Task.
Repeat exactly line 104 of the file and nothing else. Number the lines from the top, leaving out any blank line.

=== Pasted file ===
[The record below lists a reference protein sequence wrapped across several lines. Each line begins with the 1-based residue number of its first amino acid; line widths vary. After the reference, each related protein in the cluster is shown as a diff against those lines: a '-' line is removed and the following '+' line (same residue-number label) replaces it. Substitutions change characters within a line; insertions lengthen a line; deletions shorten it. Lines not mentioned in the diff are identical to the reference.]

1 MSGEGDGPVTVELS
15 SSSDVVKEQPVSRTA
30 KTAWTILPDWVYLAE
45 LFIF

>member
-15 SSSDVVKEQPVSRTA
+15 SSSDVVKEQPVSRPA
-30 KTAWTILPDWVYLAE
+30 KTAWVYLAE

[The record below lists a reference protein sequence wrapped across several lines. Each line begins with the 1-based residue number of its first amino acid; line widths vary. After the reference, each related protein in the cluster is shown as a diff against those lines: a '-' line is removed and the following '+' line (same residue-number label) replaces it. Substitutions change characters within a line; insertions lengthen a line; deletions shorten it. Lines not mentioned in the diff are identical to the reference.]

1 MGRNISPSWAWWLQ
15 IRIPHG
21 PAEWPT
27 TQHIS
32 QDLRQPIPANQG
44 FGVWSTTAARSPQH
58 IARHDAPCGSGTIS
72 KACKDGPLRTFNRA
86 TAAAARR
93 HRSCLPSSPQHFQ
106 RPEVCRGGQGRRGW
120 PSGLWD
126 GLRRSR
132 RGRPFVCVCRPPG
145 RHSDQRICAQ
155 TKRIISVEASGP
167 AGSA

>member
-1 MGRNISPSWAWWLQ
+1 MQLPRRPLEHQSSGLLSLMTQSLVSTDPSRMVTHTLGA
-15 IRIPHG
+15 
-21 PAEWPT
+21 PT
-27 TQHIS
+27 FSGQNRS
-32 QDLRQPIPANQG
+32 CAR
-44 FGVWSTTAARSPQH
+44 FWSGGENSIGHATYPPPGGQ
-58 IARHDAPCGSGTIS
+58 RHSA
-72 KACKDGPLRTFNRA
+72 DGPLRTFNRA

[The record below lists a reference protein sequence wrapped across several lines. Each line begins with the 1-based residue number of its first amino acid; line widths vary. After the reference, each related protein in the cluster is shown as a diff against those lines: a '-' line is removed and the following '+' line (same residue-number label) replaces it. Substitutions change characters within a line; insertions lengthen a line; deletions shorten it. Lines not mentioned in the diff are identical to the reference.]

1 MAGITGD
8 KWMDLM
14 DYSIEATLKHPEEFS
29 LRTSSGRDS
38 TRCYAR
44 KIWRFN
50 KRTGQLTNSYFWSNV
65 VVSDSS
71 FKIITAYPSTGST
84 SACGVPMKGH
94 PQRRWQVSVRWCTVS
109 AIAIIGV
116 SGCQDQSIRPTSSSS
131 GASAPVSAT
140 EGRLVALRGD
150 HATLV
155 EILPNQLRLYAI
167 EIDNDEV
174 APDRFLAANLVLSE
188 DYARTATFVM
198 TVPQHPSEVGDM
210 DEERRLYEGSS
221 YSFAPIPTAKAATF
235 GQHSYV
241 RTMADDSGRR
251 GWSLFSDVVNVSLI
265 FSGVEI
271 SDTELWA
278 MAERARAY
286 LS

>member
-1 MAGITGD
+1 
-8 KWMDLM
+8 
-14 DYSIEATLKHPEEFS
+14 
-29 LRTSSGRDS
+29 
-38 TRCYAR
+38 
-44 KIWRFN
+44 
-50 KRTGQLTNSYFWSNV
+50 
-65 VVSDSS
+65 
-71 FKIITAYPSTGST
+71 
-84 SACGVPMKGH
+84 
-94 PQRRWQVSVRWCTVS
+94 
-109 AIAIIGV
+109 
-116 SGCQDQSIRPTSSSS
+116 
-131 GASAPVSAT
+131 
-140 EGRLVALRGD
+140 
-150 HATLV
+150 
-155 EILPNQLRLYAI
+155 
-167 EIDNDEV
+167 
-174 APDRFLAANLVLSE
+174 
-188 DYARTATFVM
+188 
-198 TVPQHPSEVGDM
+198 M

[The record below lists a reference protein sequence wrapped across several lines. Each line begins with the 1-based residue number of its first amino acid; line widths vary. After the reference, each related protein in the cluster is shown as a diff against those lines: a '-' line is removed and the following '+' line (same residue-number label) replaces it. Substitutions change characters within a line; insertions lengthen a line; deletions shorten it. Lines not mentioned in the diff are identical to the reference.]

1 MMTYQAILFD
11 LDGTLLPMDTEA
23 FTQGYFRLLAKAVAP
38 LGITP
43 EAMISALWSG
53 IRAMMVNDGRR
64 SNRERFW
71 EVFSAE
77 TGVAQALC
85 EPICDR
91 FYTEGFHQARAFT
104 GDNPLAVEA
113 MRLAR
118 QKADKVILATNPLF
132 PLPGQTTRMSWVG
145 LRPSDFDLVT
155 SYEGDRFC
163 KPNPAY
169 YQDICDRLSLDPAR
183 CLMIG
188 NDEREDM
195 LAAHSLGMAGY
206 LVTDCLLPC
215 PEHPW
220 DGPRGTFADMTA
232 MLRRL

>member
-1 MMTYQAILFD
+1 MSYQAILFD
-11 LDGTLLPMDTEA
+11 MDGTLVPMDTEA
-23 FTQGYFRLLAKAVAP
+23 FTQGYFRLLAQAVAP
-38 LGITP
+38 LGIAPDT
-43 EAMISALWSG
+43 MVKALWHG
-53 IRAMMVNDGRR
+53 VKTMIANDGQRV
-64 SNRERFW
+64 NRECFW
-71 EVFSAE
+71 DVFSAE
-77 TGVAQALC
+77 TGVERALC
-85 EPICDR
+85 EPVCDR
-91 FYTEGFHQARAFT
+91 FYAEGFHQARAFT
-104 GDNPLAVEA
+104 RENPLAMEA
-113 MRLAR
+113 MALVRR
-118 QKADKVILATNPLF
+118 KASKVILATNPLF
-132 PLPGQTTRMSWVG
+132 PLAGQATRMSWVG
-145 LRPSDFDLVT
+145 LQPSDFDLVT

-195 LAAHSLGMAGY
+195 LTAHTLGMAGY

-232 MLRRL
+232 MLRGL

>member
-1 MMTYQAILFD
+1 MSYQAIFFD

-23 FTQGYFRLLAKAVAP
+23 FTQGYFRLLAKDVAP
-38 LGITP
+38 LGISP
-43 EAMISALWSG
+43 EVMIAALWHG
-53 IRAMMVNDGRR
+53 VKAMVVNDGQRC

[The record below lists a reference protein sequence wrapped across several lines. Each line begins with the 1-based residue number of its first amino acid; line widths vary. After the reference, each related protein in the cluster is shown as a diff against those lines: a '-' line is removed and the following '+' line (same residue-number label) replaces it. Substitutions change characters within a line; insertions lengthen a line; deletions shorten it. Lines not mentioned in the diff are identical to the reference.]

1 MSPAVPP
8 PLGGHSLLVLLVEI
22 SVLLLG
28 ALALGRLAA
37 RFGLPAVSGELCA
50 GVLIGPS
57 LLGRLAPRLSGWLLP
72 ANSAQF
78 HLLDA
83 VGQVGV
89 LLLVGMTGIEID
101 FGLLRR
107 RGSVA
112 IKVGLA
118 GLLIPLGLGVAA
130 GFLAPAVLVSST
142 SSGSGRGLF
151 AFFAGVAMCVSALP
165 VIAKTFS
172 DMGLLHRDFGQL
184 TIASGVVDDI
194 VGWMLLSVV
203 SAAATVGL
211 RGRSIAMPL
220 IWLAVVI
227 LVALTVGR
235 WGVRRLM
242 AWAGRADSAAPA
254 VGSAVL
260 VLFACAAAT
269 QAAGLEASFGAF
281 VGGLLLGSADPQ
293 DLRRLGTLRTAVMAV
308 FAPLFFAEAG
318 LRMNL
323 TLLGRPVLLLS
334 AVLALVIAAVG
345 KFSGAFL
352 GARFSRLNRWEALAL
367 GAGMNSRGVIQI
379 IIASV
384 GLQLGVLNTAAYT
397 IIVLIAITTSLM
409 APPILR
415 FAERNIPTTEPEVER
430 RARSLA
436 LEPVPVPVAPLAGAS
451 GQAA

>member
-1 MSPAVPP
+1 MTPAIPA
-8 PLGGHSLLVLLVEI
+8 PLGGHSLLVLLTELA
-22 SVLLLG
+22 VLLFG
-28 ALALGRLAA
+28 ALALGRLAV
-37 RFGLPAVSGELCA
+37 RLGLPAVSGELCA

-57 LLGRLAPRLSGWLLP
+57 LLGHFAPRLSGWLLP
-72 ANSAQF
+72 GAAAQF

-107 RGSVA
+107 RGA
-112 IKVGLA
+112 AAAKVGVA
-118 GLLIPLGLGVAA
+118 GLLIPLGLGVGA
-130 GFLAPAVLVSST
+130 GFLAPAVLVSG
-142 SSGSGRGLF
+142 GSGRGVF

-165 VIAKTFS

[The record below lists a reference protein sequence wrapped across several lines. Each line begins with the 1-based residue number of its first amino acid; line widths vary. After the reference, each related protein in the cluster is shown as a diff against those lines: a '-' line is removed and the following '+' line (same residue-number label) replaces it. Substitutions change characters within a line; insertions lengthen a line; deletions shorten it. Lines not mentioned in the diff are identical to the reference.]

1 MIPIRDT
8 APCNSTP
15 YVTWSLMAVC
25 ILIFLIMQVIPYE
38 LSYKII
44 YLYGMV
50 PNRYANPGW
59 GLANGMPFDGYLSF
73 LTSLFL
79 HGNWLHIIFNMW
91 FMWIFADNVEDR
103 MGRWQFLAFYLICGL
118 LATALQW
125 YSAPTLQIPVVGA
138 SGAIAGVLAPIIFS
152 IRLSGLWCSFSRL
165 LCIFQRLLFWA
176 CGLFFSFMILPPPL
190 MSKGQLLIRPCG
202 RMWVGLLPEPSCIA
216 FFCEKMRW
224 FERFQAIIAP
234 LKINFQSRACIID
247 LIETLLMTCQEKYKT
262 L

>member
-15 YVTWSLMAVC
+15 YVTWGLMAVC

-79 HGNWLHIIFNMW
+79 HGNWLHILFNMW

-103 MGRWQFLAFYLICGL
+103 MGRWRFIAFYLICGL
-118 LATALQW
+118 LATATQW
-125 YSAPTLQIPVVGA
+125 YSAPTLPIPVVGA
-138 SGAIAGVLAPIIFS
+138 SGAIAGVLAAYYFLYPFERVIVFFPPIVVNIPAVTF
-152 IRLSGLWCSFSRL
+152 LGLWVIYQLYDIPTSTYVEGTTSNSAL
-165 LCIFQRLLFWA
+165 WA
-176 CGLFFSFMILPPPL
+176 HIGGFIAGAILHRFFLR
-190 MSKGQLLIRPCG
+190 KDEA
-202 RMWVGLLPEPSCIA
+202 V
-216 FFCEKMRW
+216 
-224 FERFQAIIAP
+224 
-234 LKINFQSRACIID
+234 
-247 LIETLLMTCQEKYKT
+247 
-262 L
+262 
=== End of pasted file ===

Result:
-131 GASAPVSAT